39. >Just to repeat what I said earlier. Just because we aren’t techinally in a recession that doesn’t mean we aren’t in a grave situation. I just don’t think that we should call it a recession until it actually is one. That’s all.

    Posted by J.Wizzle | July 16, 2008, 1:46 am
  40. >My understanding has always been that a recession is when the GDP has declined for two or more consecutive quarters. It’s not about believing anything. Has the definition changed? I’m just trying to go by facts and not just on feelings.

    Posted by J.Wizzle | July 16, 2008, 1:42 am
  41. >Bernanke says what he is told to say. Alan Greenspan and Warren Buffet both have publicly said the U.S. economy is in a recession. Are these guys idiots?

    Posted by Mark Mathews | July 16, 2008, 1:26 am
  42. >Please tell me you don’t believe that!! Please!!There are just as many economists who say we are in a recession as there are members of Bush’s administration who say we aren’t. The facts speak for themselves. In the late 70’s early 80’s we had an almost duplicate situation that we have now. They called it a recession. I lived in it and was just entering the business world in 1983. It was TERRIBLE! A lot like it is now. The only difference was, they hadn’t invented SPIN yet. So everybody called it what it was, a recession. I’m just trying to keeps it real.

    Posted by Mark Mathews | July 16, 2008, 1:22 am
  43. >”Good grief! Bush is on TV today saying we are not in a recession. Is this guy smoking crack!? Give me a break, I’m smarter than that. You can come up with all the formulas you want to in order to make something qualify as a recession, but where I come from, $4.00 a gallon gas, banks going out of business, GM laying off thousands, Starbucks closing HUGE amounts of stores, housing prices falling through the floor, Fannie Mae and Freddie Mac on the verge of something bad, massive home foreclosures, the dwindling value of the dollar, and a falling stock market IS a recession!!!!Please Mr. Bush, don’t insult what little intelligence I might think I have!”Just a FYI, we actually are not in a recession. That doesn’t mean that everything is all fine and dandy and that we shouldn’t be trying to find ways to deal with the current econmomic and financial woes but we are not in a recession. With that said, why should we call it a recession when we are not in one. Maybe it would be more accurate to call it a serious situation as Ben Bernanke has called it.

    Posted by J.Wizzle | July 16, 2008, 1:13 am
  44. >I’m not going to vote for Obama because I think fundamentally he cannot deal with the volatility of what is going on internationally. With Iran, China, Russia all buddying up together, this fiasco in Iraq and the ongoing trouble in Afganistan, the African nations coming apart at the seams; it’s more than this guy can handle. But I must sympathize with Queenknitter. Conservative Evangelicals have been drinking the Republican Kool-Aid for too long now. Good grief! Bush is on TV today saying we are not in a recession. Is this guy smoking crack!? Give me a break, I’m smarter than that. You can come up with all the formulas you want to in order to make something qualify as a recession, but where I come from, $4.00 a gallon gas, banks going out of business, GM laying off thousands, Starbucks closing HUGE amounts of stores, housing prices falling through the floor, Fannie Mae and Freddie Mac on the verge of something bad, massive home foreclosures, the dwindling value of the dollar, and a falling stock market IS a recession!!!!Please Mr. Bush, don’t insult what little intelligence I might think I have! This guy is not helping the cause.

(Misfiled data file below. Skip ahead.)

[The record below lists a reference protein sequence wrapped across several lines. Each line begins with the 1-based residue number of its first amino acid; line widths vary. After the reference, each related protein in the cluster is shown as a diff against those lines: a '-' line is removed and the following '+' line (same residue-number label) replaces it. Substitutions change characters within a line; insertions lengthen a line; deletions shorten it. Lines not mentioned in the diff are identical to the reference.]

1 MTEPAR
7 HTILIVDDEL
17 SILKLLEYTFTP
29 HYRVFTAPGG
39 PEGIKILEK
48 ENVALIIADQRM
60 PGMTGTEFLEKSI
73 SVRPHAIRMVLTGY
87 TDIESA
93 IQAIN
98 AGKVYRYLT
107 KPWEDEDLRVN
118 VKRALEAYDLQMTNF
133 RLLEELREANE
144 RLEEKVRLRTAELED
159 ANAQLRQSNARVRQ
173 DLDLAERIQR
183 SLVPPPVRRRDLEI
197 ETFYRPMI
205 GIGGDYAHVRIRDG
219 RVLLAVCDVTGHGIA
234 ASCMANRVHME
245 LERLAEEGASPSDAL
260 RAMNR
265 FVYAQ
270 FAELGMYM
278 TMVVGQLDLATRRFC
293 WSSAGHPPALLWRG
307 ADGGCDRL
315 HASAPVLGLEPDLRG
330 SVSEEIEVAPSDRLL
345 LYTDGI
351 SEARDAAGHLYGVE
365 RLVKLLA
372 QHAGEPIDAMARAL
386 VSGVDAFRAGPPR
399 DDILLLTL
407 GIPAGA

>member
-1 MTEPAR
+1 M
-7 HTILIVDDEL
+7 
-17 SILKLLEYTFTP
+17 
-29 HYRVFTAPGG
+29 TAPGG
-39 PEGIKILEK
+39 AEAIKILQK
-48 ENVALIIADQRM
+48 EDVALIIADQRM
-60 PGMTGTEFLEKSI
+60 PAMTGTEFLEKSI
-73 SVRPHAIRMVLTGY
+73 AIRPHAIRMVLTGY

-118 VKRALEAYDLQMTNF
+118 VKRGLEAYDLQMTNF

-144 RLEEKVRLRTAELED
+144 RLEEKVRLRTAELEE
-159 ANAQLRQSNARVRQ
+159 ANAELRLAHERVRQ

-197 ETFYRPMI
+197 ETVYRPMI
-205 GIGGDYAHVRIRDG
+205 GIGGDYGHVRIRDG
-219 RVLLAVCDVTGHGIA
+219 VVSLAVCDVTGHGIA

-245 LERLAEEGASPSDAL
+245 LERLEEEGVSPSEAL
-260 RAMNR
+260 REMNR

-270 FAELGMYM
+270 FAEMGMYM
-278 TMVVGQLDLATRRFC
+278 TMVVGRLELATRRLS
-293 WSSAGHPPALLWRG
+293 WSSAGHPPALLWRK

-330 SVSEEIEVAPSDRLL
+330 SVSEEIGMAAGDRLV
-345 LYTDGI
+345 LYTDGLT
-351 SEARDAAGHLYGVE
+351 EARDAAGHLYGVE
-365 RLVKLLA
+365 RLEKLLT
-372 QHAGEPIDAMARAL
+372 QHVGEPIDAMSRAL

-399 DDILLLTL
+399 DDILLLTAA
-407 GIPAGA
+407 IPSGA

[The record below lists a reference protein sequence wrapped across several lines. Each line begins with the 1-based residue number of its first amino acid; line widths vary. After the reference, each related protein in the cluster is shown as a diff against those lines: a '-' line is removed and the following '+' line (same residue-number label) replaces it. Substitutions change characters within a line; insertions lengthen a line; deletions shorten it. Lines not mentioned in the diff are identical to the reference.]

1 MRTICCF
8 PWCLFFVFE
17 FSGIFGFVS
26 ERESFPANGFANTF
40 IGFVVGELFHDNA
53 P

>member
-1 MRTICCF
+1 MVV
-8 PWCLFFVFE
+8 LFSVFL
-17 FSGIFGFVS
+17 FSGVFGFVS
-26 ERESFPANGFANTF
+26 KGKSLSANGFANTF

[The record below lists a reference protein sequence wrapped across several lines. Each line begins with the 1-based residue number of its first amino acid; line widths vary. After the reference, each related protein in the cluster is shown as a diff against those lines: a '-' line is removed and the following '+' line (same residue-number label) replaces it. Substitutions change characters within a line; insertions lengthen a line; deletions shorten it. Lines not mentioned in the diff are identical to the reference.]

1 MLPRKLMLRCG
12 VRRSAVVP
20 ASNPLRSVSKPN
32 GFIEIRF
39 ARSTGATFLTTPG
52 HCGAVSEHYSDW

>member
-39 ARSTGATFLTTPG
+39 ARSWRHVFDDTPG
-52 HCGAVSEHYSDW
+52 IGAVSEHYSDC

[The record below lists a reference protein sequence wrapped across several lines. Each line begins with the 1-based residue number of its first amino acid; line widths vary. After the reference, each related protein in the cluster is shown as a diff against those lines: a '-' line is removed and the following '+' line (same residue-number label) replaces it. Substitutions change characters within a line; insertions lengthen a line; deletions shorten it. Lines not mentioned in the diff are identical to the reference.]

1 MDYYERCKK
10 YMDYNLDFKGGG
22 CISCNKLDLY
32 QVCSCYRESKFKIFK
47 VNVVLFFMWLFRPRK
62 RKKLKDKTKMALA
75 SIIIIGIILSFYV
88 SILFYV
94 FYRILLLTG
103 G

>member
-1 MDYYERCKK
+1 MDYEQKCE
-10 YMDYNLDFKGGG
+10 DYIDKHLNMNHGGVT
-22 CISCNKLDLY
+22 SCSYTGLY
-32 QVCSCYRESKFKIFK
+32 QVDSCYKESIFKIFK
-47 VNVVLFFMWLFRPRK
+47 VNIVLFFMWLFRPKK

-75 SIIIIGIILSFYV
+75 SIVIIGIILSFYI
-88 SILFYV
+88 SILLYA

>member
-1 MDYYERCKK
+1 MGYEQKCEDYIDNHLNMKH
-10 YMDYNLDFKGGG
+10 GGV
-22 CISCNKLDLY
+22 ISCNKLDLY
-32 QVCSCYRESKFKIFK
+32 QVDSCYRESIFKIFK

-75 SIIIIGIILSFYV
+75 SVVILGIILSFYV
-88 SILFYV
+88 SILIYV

Posted by Mark Mathews | July 16, 2008, 1:04 am
  45. >”I do think it is better than the other party, but that doesn’t mean a conservative is not allowed to consider a vote for a non-Republican, especially if the war is a big issue for them.”I didn’t say that a conservative is not allowed to consider voting for a non-Republican. I’m saying that it doesn’t make sense for a conservative to vote for Barack Obama who is one of the most liberal candidates we’ve seen in a long time. I also said (while I am personally not in favor of voting third party) that if a conservative doesn’t want to vote for the GOP then they should consider either Constitution Party or the Libertarian Party.

    Posted by J.Wizzle | July 16, 2008, 12:37 am
  46. >”…especially if the war is a big issue for them.”Unless its based on a pacifistic, non-violent, or some other sort of principled stance. Because Obama has clearly indicated that he intends to “redeploy” the troops to Afghanistan (further indicating his lack of foreign policy/military wisdom, imo). Obama wants to pull of one front and ramp it up in another. So I suppose voting for Obama because of the war means that one has become convinced of the wisdom of this strategy.

    Posted by Jeff Wright | July 15, 2008, 11:29 pm